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A better way to budget bonuses

Are you looking for a bonus pay system that is fair and sustainable? Start by incentivizing performance and encouraging cost savings.

A better way to budget bonuses
When times are good, we all prosper. When times are hard, we can weather the storm together.

When bonus pay becomes an end-of-year entitlement instead of a reward for a job well done and motivator for continued improvement, it’s no longer a bonus; it’s a gift. This year, consider an alternative program 
that is lucrative for hard-working employees and protects practice profitability.

A core value of the hospital I manage is to foster an environment that balances the needs of employees with the needs of clients, patients and the business. We want to share the practice’s success with our employees, not profit despite them. We also understand that being too generous with hourly wages and scheduling can have devastating consequences during lean times.

With that in mind, we guarantee that a specific percentage of hospital revenue will be spent on human resources expenses, including owner and employee wages, taxes, health insurance and benefits like pet care, IRAs, continuing education, uniforms and meals. We intentionally control our wage expense so we can provide fair and competitive hourly pay but at the threshold of a slightly below-average year. When our H.R. expenses are under budget, which should happen during any average or better year, we bonus out the remainder twice a year.

Reward Loyalty

This money is a tool I can use to incentivize the type of behavior I hope our employees will exhibit. To reward loyalty to the hospital, our bonus system is weighted based on years of employment and hours worked during the period. This allows us to give our long-term, full-time employees a higher ceiling for annual pay without us having to commit to perpetual raises that may make a team member too expensive to employ should we have a slow revenue period.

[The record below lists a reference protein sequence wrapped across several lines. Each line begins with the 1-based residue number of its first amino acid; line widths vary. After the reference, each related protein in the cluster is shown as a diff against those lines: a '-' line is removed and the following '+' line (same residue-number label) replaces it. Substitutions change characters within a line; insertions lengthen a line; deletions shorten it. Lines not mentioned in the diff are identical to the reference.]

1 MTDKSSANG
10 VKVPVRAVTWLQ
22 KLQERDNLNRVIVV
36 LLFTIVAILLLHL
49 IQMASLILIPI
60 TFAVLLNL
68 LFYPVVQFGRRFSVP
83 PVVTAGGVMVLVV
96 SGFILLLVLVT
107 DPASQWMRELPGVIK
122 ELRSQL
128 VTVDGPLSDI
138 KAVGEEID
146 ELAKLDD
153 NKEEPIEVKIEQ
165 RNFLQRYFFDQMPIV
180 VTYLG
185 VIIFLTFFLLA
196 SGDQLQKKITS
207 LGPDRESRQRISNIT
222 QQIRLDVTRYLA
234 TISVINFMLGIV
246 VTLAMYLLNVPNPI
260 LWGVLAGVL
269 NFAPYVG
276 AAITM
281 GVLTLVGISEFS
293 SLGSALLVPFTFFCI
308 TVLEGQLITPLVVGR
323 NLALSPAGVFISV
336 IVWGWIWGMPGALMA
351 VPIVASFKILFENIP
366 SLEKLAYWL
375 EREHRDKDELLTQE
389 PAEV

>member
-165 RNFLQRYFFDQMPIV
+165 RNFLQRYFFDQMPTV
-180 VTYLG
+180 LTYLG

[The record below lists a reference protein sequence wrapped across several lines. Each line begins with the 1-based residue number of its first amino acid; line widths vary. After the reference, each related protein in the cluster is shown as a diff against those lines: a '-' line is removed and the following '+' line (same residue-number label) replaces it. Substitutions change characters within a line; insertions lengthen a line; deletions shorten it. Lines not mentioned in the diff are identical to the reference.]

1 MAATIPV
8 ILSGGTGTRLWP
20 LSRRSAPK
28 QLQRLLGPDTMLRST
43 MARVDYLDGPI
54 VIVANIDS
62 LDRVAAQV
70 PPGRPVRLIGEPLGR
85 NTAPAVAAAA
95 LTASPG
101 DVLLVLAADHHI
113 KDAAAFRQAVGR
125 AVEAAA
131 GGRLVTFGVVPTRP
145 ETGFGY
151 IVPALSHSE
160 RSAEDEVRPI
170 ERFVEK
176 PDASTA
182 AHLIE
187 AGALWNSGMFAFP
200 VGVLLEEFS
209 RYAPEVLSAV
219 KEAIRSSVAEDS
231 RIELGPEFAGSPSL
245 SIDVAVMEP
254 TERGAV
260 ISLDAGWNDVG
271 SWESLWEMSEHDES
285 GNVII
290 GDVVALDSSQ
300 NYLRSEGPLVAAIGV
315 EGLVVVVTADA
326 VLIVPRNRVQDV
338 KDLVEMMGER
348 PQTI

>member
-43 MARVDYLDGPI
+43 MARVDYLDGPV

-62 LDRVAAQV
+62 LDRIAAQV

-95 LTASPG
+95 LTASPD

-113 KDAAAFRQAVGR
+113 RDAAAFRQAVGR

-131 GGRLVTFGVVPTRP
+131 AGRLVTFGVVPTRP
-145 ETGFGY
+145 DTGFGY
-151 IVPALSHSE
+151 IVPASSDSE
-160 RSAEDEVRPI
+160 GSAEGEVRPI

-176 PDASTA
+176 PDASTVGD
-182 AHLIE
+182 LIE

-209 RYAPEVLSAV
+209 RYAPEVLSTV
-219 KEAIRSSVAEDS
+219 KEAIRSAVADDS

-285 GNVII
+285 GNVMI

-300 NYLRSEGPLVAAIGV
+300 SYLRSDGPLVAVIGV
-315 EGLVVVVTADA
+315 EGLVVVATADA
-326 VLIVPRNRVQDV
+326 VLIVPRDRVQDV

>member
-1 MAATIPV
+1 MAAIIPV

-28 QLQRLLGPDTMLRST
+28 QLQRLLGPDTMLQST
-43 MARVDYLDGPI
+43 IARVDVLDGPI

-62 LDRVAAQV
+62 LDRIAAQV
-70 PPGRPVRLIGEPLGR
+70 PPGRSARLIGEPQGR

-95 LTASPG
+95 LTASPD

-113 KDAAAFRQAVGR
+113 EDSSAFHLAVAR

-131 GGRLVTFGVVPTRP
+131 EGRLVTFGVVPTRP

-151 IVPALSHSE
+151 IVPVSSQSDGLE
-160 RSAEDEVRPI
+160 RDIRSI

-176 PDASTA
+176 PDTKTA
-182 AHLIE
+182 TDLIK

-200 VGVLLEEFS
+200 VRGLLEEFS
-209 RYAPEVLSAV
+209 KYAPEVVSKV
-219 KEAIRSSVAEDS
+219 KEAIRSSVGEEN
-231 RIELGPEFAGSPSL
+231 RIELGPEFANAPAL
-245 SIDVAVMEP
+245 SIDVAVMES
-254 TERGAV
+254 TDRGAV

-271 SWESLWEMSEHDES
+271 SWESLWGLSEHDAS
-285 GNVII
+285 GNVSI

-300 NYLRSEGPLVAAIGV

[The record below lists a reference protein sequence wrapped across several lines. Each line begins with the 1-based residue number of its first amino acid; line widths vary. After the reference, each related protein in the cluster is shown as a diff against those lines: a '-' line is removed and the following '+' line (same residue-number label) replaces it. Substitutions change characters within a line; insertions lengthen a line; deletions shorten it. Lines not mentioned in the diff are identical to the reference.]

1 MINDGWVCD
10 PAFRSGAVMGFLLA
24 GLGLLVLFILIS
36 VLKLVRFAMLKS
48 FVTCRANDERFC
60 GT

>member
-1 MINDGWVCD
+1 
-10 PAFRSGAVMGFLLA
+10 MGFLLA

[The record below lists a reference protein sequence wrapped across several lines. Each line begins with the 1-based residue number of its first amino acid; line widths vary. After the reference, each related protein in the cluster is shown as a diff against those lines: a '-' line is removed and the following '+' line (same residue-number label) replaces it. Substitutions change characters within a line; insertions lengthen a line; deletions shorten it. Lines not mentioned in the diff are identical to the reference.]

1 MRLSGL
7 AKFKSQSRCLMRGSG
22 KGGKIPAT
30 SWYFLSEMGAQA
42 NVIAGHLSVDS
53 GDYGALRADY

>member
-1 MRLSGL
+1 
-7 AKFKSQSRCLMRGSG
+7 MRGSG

We also give all employees the chance to work for a larger share of the bonus, regardless of longevity or job title. “Bonus bonus” opportunities include credit for:

  • Attending a continuing education seminar and, during a team meeting, recapping what was learned.
  • Responding to our monthly team meeting notes.
  • Writing a blog for our website.
  • Learning a useful skill outside of the job description.
  • Completing deep-cleaning tasks during down time.

I have built in a negative consequence for going over budget on our cost of goods sold. I feel this is an expense the team has significant control over and, for us, one that is regularly too high. The goal is to keep our inventory on budget by invoicing correctly, minimizing shrinkage and promoting services. When we fail to accomplish this as a team, the overage comes out of the bonus pool and our profit margin stays on budget.

While our employees appreciate a bonus, it is easily forgotten when hourly wage discussions come up. To combat this, I regularly discuss why our hospital relies on bonuses instead of raises to put employees above the national average for pay in their positions. I also like to put their last bonus in terms of pay per hour, often at least a dollar or two, which helps build perspective.